Judicial Child Support
In Missouri, a child’s parents have a presumptive duty to support their child. For families in which a child’s parents are unmarried, Missouri courts are authorized to order one parent to pay money to another parent for the support of their child. These cases are known as Paternity Cases. The most common situations in which a court may order the payment of child support are actions to dissolve a marriage and actions to determine child support when the parents were never married, a Paternity Case. Whether you are seeking to initiate, modify, or terminate a child support obligation, contact one of the experienced attorneys at the Zolman Law Firm for a free consultation to discuss your child-support options.
To initiate a child-support obligation, a court must first designate the parent that is entitled to receive child support from the other parent. In Missouri, the residential parent is the parent that is entitled to receive child support. The residential parent is the parent that has custody of the child for a majority of the time, and the residential parent’s address is the address that will be used for the child’s mailing and educational purposes. Once the residential parent has been identified, the court must determine the amount of child support.
When determining the amount of a child-support obligation, a court must ascertain the presumed child-support obligation. The amount of the presumed child-support obligation is based on the relative financial-circumstances of each parent. Some of these financial circumstances include a parent’s income, child-care expenses, and insurance expenses. Each party will enter this financial information into a Missouri-specific child-support form called a Form 14, and the Form 14 will calculate the presumed child-support obligation. While a court must first consider the presumed child-support obligation, a court may order a child-support obligation that differs from the presumed child-support obligation.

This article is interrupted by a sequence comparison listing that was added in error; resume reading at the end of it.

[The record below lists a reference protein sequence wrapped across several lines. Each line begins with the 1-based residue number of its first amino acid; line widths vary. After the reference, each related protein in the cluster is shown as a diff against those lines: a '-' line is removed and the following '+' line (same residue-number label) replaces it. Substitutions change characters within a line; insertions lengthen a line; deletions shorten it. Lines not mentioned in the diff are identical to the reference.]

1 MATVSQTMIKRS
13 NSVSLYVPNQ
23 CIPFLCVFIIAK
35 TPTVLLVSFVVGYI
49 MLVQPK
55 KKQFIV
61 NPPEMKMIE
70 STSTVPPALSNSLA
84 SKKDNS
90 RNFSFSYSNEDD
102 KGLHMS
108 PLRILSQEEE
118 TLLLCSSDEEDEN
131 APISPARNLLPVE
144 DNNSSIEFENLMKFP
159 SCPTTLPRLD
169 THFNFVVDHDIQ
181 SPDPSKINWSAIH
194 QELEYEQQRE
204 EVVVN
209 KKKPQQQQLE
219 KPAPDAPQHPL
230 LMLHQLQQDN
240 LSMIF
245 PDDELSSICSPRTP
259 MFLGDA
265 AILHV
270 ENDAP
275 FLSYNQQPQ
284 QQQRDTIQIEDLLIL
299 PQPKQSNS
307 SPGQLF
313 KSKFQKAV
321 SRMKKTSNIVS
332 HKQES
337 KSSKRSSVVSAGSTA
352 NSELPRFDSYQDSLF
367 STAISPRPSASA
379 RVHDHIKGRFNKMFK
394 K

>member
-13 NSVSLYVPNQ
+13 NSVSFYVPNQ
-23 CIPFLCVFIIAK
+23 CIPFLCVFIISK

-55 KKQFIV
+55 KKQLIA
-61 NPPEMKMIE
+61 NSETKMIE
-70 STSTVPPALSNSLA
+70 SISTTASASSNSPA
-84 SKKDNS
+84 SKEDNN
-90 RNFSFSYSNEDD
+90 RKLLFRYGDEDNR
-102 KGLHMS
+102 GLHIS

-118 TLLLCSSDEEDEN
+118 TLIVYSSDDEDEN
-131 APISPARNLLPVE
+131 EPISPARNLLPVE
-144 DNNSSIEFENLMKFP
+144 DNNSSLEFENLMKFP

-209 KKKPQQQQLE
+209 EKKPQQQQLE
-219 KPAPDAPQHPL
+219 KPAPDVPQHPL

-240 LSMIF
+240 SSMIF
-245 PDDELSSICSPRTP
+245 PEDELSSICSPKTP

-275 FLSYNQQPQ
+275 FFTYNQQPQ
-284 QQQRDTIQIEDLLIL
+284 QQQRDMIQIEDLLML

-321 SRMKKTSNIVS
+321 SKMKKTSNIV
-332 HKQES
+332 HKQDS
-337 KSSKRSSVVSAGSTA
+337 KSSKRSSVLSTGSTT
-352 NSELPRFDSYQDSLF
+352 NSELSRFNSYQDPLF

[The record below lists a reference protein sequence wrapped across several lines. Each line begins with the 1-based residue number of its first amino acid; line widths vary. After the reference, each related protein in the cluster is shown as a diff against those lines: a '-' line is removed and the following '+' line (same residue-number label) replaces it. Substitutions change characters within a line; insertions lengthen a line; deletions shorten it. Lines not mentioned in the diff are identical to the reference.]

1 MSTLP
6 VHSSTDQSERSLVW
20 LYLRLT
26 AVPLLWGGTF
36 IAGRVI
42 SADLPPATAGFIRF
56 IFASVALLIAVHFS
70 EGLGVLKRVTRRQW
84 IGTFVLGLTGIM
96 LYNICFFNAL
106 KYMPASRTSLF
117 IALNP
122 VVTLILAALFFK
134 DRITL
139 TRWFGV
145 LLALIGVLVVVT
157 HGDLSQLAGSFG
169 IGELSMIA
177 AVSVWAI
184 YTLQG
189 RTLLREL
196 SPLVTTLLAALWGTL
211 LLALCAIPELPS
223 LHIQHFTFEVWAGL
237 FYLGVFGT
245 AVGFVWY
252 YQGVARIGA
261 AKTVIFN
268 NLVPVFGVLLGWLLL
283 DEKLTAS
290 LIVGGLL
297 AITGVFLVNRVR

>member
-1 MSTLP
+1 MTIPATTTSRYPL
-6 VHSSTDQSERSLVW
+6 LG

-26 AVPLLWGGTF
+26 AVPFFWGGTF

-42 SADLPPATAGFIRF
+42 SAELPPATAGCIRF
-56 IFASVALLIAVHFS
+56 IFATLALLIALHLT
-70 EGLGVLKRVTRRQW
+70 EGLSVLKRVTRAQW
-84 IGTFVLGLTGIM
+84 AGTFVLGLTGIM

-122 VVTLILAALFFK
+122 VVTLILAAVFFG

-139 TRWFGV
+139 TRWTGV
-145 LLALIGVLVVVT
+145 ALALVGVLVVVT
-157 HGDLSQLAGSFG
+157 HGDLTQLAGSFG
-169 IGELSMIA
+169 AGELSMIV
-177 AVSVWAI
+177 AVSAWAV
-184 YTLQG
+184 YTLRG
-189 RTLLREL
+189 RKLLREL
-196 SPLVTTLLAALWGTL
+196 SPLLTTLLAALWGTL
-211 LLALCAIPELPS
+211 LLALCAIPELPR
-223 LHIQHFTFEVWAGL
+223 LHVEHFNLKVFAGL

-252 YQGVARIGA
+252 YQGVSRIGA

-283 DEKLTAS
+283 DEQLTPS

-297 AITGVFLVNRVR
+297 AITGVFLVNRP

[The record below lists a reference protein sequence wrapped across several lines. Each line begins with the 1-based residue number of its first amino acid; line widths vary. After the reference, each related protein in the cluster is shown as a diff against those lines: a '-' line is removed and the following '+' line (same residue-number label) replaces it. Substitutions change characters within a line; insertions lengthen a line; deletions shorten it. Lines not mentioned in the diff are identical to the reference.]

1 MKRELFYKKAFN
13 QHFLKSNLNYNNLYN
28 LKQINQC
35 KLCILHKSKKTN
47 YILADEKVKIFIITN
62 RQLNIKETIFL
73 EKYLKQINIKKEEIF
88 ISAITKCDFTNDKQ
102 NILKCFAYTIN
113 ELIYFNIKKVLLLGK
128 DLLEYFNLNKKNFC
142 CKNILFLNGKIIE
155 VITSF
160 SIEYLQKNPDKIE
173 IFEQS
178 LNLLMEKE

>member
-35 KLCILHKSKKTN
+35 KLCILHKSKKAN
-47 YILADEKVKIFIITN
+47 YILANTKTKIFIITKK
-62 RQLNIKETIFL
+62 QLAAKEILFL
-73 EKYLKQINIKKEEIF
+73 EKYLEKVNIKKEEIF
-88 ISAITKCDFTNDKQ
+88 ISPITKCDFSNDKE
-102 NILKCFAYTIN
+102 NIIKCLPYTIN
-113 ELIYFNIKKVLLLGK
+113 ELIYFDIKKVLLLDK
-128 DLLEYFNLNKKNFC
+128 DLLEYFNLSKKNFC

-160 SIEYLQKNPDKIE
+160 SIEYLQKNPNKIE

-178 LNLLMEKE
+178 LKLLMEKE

Either parent may move a court to declare that the presumed child-support obligation is “unjust and inappropriate” and request that the court order a different child-support obligation. There are many circumstances in which courts deviate from the presumed child-support obligation, so contact an attorney at the Zolman Law Firm today for a free consultation to discuss your child-support matter.